Women’s History Month: Trailblazing Female Journalists
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Resource and Lesson Roundup
One of the most powerful aspects of journalism education is the interdisciplinary nature of the field. Teachers can tackle writing skills, critical analysis, history and the power of literacy all in one fell swoop.
Since March is Women’s History Month, it’s a perfect time to feature the history of women in journalism. Students are often surprised when they learn that women have been at the forefront of most social and literary movements—including journalism.
Two trailblazing female journalists who provide ample opportunities for lesson-planning are Ida B. Wells and Nellie Bly. In the late 1800s and early 1900s, these women broke ground and exposed great injustices with the power of undercover reporting, investigative reporting, writing and publishing.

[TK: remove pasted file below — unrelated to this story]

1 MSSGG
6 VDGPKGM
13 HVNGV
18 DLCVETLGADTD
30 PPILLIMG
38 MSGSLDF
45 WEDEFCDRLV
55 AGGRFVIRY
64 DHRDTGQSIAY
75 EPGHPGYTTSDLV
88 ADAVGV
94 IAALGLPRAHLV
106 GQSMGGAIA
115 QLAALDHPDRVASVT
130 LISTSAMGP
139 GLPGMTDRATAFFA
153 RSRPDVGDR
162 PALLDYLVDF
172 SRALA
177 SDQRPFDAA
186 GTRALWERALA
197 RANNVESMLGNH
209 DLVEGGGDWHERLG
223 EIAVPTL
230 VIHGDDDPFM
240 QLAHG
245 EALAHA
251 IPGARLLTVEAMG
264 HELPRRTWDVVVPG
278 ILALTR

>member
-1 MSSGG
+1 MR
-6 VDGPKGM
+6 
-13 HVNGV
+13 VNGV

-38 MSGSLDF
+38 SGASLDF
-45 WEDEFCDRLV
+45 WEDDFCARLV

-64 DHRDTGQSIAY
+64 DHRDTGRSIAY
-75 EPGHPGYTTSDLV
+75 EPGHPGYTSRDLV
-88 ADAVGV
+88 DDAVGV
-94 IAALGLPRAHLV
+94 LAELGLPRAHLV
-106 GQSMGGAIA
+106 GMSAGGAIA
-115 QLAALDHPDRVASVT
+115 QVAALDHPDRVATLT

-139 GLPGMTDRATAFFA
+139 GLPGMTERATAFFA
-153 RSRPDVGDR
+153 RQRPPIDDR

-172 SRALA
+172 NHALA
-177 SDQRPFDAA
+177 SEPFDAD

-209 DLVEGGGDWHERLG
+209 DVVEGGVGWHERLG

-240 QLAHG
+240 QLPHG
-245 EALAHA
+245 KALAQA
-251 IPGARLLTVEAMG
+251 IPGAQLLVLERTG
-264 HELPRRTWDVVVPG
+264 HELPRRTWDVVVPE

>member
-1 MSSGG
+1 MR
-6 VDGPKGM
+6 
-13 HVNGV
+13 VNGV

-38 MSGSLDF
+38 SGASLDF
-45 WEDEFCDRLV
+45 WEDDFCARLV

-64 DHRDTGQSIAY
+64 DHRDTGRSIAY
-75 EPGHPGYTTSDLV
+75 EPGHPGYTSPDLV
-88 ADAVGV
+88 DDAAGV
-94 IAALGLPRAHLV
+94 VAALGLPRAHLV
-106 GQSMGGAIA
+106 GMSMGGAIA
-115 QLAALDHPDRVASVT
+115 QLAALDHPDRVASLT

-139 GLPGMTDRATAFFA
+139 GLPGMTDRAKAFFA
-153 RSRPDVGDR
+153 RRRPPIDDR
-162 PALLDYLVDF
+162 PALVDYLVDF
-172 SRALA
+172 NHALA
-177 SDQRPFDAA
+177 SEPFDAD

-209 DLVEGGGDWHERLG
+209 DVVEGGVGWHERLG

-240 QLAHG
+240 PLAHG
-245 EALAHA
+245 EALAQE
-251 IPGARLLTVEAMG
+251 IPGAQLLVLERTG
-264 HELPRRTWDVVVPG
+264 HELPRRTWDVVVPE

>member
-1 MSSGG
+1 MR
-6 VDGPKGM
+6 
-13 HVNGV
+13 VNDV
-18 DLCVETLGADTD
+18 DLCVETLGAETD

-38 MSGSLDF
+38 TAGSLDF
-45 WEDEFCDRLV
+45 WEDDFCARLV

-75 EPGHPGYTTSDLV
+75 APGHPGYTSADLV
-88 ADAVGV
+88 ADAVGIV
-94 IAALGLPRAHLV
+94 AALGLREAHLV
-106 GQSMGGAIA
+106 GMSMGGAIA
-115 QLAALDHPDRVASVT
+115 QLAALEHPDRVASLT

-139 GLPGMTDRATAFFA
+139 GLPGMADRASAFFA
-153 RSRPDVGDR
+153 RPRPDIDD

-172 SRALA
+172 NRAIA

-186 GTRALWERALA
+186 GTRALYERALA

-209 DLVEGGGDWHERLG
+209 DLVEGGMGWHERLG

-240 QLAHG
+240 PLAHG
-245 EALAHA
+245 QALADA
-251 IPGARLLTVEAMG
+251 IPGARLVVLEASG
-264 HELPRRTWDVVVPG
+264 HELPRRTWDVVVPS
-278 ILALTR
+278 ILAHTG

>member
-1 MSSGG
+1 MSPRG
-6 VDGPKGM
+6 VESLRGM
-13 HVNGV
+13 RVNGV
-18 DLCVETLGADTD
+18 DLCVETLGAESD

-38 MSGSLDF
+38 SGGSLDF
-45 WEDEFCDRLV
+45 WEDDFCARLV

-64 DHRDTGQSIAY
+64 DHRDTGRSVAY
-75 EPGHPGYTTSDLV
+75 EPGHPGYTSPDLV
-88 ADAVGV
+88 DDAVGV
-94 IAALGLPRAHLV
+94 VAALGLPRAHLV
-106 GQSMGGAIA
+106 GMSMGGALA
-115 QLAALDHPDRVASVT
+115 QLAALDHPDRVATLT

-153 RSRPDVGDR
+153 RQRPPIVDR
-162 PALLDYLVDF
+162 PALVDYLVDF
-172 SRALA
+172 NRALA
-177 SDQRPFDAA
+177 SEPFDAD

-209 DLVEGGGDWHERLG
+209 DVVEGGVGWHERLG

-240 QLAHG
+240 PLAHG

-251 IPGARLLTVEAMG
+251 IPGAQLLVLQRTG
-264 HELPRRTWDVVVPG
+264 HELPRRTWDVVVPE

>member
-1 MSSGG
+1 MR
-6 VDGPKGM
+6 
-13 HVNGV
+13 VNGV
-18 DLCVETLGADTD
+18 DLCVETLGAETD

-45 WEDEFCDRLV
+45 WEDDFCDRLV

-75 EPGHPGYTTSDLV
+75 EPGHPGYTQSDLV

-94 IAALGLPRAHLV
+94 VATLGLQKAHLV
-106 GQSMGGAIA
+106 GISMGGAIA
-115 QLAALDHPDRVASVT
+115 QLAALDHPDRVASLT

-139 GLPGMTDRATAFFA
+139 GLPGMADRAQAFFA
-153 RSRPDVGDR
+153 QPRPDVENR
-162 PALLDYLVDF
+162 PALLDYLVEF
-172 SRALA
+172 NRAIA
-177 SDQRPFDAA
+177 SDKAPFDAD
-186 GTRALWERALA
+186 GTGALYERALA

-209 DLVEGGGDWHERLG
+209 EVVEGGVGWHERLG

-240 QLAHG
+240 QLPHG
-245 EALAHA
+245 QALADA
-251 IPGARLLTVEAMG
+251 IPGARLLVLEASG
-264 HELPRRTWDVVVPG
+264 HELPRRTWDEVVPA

Below you will find a roundup of information and lesson plans that can be adapted to various age groups.
Ida B. Wells (1862 – 1931): Investigative Journalist and Newspaper Editor
- The Ida B. Wells Society for Investigative Reporting
- Ida B. Wells Lesson at ReadWriteThink
- Ida B. Wells: Civil Rights Activist at Junior Scholastic
- Before Rosa Parks: Ida B. Wells at Teaching Tolerance
- Ida B. Wells: A Lifetime of Activism at PBS LearningMedia
- Ida B. Wells Lesson Plan at PBS
- Women’s History: Anti-Lynching Campaigns, 1890 – 1942
Nellie Bly (1864 – 1922): Undercover and Investigative Journalist
- Nellie Bly at Junior Scholastic
- Nellie Bly Biography and Teacher’s Guide at PBS’s American Experience
- Articles by Nellie Bly at Undercover Reporting
- Democracy’s Watchdog Lesson at The News Literacy Project
- “Nellie Bly’s Lessons in Writing What You Want To,” by Alice Gregory at The New Yorker
Are your students eager to learn more? Check out “Women with a Deadline” at the National Women’s History Museum and “The 22 Outstanding (Women) Journalists in the Last 100 Years” at The Atlantic.